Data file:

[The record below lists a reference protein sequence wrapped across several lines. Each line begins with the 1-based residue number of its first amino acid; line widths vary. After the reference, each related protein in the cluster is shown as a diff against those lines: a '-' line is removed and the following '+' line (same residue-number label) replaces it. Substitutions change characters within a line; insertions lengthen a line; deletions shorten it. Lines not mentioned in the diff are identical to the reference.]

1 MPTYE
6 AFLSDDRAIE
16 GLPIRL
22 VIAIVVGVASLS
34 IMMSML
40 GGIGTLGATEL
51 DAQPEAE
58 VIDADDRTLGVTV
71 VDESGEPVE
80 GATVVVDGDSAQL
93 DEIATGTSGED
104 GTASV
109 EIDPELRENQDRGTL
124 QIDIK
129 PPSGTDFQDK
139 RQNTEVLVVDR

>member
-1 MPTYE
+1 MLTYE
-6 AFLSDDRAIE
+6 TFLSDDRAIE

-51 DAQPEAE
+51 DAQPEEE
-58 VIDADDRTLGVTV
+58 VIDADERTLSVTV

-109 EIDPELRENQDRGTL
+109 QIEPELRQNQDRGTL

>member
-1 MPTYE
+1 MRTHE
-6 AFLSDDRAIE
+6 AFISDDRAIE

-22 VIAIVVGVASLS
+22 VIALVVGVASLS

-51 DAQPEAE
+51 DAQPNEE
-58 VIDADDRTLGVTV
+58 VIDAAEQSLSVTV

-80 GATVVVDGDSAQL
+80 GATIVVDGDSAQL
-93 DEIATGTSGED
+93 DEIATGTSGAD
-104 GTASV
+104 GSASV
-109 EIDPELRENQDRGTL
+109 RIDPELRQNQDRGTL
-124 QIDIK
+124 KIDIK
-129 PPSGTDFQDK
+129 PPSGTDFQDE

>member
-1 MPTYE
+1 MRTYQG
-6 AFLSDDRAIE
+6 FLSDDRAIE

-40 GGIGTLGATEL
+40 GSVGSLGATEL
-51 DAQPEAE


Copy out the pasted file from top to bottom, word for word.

[The record below lists a reference protein sequence wrapped across several lines. Each line begins with the 1-based residue number of its first amino acid; line widths vary. After the reference, each related protein in the cluster is shown as a diff against those lines: a '-' line is removed and the following '+' line (same residue-number label) replaces it. Substitutions change characters within a line; insertions lengthen a line; deletions shorten it. Lines not mentioned in the diff are identical to the reference.]

1 MPTYE
6 AFLSDDRAIE
16 GLPIRL
22 VIAIVVGVASLS
34 IMMSML
40 GGIGTLGATEL
51 DAQPEAE
58 VIDADDRTLGVTV
71 VDESGEPVE
80 GATVVVDGDSAQL
93 DEIATGTSGED
104 GTASV
109 EIDPELRENQDRGTL
124 QIDIK
129 PPSGTDFQDK
139 RQNTEVLVVDR

>member
-1 MPTYE
+1 MLTYE
-6 AFLSDDRAIE
+6 TFLSDDRAIE

-51 DAQPEAE
+51 DAQPEEE
-58 VIDADDRTLGVTV
+58 VIDADERTLSVTV

-109 EIDPELRENQDRGTL
+109 QIEPELRQNQDRGTL

>member
-1 MPTYE
+1 MRTHE
-6 AFLSDDRAIE
+6 AFISDDRAIE

-22 VIAIVVGVASLS
+22 VIALVVGVASLS

-51 DAQPEAE
+51 DAQPNEE
-58 VIDADDRTLGVTV
+58 VIDAAEQSLSVTV

-80 GATVVVDGDSAQL
+80 GATIVVDGDSAQL
-93 DEIATGTSGED
+93 DEIATGTSGAD
-104 GTASV
+104 GSASV
-109 EIDPELRENQDRGTL
+109 RIDPELRQNQDRGTL
-124 QIDIK
+124 KIDIK
-129 PPSGTDFQDK
+129 PPSGTDFQDE

>member
-1 MPTYE
+1 MRTYQG
-6 AFLSDDRAIE
+6 FLSDDRAIE

-40 GGIGTLGATEL
+40 GSVGSLGATEL
-51 DAQPEAE